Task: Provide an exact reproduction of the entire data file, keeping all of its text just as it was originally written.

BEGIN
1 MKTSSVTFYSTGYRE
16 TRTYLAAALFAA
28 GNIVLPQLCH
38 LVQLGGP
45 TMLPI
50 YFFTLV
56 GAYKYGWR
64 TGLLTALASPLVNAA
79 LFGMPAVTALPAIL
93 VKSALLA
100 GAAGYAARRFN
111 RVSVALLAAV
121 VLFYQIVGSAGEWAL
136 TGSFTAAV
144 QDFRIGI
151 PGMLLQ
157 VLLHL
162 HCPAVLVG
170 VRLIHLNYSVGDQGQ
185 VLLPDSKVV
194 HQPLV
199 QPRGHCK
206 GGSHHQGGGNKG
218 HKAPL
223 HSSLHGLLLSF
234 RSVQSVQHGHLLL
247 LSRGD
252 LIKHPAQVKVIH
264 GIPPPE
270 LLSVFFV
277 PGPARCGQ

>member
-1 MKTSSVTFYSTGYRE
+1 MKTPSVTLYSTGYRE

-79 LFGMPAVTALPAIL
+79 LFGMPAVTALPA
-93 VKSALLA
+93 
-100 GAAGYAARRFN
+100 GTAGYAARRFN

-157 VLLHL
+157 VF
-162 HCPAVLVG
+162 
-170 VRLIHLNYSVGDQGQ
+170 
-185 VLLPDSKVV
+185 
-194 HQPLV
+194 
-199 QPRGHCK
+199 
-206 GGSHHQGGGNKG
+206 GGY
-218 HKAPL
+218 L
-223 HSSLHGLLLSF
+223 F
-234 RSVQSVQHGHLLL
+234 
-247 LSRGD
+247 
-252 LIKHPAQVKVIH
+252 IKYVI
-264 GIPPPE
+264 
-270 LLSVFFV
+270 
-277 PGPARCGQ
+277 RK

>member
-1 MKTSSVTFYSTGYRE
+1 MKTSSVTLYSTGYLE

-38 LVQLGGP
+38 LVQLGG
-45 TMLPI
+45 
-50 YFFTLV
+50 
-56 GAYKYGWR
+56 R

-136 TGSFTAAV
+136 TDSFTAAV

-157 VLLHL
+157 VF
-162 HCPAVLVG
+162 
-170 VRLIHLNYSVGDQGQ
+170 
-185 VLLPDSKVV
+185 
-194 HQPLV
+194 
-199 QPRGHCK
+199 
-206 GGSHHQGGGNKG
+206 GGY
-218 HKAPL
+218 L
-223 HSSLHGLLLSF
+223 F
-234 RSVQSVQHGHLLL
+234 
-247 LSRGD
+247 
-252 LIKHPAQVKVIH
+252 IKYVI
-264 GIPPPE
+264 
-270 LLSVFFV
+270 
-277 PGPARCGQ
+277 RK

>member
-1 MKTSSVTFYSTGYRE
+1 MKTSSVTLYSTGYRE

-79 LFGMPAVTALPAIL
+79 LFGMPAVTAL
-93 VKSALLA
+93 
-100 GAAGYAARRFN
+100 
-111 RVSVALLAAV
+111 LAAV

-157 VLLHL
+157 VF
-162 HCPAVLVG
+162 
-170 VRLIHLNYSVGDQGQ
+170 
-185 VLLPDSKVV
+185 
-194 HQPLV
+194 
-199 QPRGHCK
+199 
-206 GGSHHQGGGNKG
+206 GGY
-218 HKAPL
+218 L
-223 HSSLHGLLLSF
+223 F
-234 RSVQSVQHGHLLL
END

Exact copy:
1 MKTSSVTFYSTGYRE
16 TRTYLAAALFAA
28 GNIVLPQLCH
38 LVQLGGP
45 TMLPI
50 YFFTLV
56 GAYKYGWR
64 TGLLTALASPLVNAA
79 LFGMPAVTALPAIL
93 VKSALLA
100 GAAGYAARRFN
111 RVSVALLAAV
121 VLFYQIVGSAGEWAL
136 TGSFTAAV
144 QDFRIGI
151 PGMLLQ
157 VLLHL
162 HCPAVLVG
170 VRLIHLNYSVGDQGQ
185 VLLPDSKVV
194 HQPLV
199 QPRGHCK
206 GGSHHQGGGNKG
218 HKAPL
223 HSSLHGLLLSF
234 RSVQSVQHGHLLL
247 LSRGD
252 LIKHPAQVKVIH
264 GIPPPE
270 LLSVFFV
277 PGPARCGQ

>member
-1 MKTSSVTFYSTGYRE
+1 MKTPSVTLYSTGYRE

-79 LFGMPAVTALPAIL
+79 LFGMPAVTALPA
-93 VKSALLA
+93 
-100 GAAGYAARRFN
+100 GTAGYAARRFN

-157 VLLHL
+157 VF
-162 HCPAVLVG
+162 
-170 VRLIHLNYSVGDQGQ
+170 
-185 VLLPDSKVV
+185 
-194 HQPLV
+194 
-199 QPRGHCK
+199 
-206 GGSHHQGGGNKG
+206 GGY
-218 HKAPL
+218 L
-223 HSSLHGLLLSF
+223 F
-234 RSVQSVQHGHLLL
+234 
-247 LSRGD
+247 
-252 LIKHPAQVKVIH
+252 IKYVI
-264 GIPPPE
+264 
-270 LLSVFFV
+270 
-277 PGPARCGQ
+277 RK

>member
-1 MKTSSVTFYSTGYRE
+1 MKTSSVTLYSTGYLE

-38 LVQLGGP
+38 LVQLGG
-45 TMLPI
+45 
-50 YFFTLV
+50 
-56 GAYKYGWR
+56 R

-136 TGSFTAAV
+136 TDSFTAAV

-157 VLLHL
+157 VF
-162 HCPAVLVG
+162 
-170 VRLIHLNYSVGDQGQ
+170 
-185 VLLPDSKVV
+185 
-194 HQPLV
+194 
-199 QPRGHCK
+199 
-206 GGSHHQGGGNKG
+206 GGY
-218 HKAPL
+218 L
-223 HSSLHGLLLSF
+223 F
-234 RSVQSVQHGHLLL
+234 
-247 LSRGD
+247 
-252 LIKHPAQVKVIH
+252 IKYVI
-264 GIPPPE
+264 
-270 LLSVFFV
+270 
-277 PGPARCGQ
+277 RK

>member
-1 MKTSSVTFYSTGYRE
+1 MKTSSVTLYSTGYRE

-79 LFGMPAVTALPAIL
+79 LFGMPAVTAL
-93 VKSALLA
+93 
-100 GAAGYAARRFN
+100 
-111 RVSVALLAAV
+111 LAAV

-157 VLLHL
+157 VF
-162 HCPAVLVG
+162 
-170 VRLIHLNYSVGDQGQ
+170 
-185 VLLPDSKVV
+185 
-194 HQPLV
+194 
-199 QPRGHCK
+199 
-206 GGSHHQGGGNKG
+206 GGY
-218 HKAPL
+218 L
-223 HSSLHGLLLSF
+223 F
-234 RSVQSVQHGHLLL